Content warning: This article references sexual assault and harassment.
Earlier this year, the Department of Education (DOE) released proposed rule changes to Title IX, reinstating many protections rolled back under the previous presidential administration. In response, President John J. DeGioia submitted a formal comment in favor of many of the proposed changes on Sept. 12.
The DOE’s proposed amendments include an expansion of the Title IX process to sex discrimination and conduct that occurs outside of the U.S. or off-campus; it would also lower the classification standard for sexual harassment to encompass a broader range of hostile and unwelcome behavior. Notably, the amendments would extend Title IX to discrimination on the basis of sexual orientation and gender identity, an expansion of the protections for LGBTQ+ students. During the previous changes under Secretary DeVos—unpopular among many students, who cited greater difficulty for survivors to seek adjudication—Georgetown committed to upholding higher standards; now many of those standards would be guaranteed under federal law.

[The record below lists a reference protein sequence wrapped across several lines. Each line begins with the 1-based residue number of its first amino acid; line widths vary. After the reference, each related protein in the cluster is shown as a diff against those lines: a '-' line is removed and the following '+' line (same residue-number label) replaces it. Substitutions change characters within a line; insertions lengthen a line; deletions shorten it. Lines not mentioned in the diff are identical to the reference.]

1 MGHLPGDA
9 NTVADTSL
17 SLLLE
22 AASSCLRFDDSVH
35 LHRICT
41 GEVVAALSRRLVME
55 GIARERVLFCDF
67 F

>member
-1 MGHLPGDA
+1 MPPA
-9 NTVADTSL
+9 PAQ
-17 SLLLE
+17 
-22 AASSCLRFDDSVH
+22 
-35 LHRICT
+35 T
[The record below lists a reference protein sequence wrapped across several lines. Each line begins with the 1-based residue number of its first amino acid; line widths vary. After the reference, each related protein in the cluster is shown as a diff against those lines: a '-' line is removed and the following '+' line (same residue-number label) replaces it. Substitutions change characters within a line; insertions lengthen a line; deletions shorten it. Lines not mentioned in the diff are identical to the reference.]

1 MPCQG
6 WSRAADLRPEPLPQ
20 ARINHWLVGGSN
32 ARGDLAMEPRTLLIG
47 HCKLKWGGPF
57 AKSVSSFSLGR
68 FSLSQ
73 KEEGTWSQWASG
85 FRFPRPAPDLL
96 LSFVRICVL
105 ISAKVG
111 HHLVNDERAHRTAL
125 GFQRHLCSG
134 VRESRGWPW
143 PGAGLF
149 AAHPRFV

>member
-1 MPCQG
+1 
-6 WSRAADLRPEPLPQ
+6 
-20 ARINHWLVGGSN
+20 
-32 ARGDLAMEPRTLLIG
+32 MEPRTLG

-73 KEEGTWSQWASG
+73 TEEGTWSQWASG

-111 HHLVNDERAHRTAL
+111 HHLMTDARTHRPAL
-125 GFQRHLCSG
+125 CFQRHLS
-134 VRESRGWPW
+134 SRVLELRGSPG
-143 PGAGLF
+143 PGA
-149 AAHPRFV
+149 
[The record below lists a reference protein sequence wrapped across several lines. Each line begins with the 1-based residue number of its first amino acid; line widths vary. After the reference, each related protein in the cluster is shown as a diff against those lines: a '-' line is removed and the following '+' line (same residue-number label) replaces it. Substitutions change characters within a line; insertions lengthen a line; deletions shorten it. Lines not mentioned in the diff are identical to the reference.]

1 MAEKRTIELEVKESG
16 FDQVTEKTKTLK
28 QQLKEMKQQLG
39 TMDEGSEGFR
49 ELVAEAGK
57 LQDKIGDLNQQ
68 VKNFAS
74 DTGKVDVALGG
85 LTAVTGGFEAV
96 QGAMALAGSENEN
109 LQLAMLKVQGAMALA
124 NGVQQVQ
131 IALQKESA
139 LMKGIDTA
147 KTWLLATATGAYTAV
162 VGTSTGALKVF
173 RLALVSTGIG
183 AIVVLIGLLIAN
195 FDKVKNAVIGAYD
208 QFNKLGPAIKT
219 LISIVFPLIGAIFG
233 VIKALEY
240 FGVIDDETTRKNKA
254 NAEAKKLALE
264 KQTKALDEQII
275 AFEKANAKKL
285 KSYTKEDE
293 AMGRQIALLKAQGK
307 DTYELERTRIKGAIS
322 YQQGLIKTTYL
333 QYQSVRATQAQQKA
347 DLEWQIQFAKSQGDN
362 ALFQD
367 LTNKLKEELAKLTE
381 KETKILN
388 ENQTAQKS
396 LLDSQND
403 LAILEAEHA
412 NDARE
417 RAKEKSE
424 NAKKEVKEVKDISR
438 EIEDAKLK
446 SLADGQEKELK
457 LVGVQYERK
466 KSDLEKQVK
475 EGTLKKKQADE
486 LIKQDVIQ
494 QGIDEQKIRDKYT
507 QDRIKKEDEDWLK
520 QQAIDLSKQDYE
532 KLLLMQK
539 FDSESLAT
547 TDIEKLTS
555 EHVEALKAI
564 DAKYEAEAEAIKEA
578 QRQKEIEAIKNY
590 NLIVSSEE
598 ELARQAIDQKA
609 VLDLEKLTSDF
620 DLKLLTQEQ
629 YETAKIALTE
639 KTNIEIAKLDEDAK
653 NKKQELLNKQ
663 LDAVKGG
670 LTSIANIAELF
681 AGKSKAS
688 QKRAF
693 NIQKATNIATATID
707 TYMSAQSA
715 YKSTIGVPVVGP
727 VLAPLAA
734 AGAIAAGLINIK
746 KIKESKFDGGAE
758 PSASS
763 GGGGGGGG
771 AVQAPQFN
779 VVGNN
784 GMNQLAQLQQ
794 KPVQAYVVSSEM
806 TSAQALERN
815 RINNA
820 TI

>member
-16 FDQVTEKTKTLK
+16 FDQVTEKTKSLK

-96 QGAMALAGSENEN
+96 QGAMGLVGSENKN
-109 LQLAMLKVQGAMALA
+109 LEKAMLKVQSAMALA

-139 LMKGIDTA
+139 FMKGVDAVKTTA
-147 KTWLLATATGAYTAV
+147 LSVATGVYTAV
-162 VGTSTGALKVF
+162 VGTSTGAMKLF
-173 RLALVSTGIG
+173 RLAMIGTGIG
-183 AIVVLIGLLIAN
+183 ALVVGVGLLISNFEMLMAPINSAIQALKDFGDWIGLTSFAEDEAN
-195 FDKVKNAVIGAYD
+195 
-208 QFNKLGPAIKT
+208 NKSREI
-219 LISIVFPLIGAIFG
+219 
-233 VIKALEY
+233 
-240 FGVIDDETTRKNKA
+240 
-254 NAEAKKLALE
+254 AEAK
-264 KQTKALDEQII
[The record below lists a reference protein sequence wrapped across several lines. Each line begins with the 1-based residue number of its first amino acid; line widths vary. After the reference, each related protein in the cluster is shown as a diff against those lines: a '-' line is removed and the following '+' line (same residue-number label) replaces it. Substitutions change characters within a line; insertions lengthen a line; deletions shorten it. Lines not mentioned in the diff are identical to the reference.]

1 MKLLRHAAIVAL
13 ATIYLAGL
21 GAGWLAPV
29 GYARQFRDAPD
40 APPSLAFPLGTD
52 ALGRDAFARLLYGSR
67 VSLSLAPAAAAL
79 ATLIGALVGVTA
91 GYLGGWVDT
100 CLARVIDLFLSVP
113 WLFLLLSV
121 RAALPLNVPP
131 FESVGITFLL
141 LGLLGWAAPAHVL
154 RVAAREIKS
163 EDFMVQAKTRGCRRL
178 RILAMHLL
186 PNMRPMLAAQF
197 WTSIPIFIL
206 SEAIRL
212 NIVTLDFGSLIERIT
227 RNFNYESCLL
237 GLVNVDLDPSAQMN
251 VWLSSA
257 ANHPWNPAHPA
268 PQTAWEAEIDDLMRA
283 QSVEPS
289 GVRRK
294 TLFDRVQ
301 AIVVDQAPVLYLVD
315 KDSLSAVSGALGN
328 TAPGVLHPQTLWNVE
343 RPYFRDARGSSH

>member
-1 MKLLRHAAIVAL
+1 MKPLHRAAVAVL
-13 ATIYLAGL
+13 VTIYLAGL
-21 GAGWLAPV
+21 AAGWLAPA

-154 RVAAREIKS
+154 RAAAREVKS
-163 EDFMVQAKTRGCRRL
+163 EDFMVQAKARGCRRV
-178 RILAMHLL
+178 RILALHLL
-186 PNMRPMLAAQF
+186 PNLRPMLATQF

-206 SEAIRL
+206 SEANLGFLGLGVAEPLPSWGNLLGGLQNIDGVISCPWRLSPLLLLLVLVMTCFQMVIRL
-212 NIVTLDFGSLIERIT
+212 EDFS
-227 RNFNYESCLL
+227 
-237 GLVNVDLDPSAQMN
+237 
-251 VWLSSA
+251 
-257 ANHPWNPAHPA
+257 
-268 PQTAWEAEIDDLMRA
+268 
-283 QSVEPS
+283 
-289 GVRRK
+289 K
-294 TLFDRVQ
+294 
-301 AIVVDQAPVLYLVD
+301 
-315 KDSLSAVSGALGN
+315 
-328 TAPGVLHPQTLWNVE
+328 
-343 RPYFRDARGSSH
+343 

DeGioia’s response to the changes is based on student, faculty, and staff input, similar to the university’s formal comment on the proposed changes. Following the release of new guidelines this past June, the university conducted listening sessions to inform the official comment.
“Many individual viewpoints, along with our core Jesuit values, have helped to shape and inform this comment,” DeGioia wrote in the comment. “We are encouraged to see that these newly proposed regulations address many of our prior concerns that Georgetown and thousands of other commenters raised in 2019.”
Following two Georgetown campus climate surveys in 2016 and 2019, the university found students of color may avoid reporting incidents due to a lack of trust in the judicial system. Student organizations like the Black Survivors Coalition and Sexual Assault Peer Educators (SAPE) have advocated for years for an expansion of survivor-centric protections and resources, especially for Black, femme survivors. A BSC-organized sit-in of Healy Hall in 2020 yielded the university’s promise to change a number of internal policies for survivors, including increasing access to Black clinicians hired to serve survivors of color, whose services will continue to be free of charge to students in the 2022-2023 school year.
DeGioia’s comment supports a regulation that would allow for more informal resolutions of sexual misconduct cases to lower barriers in reporting processes. Additionally, universities under the new rule would be required to investigate all sexual harassment complaints, formal or otherwise.
Editor’s Note: A correction was made to reflect that clinicians hired in response to the BSC demands have had their contracts extended in the 2022-2023 school year.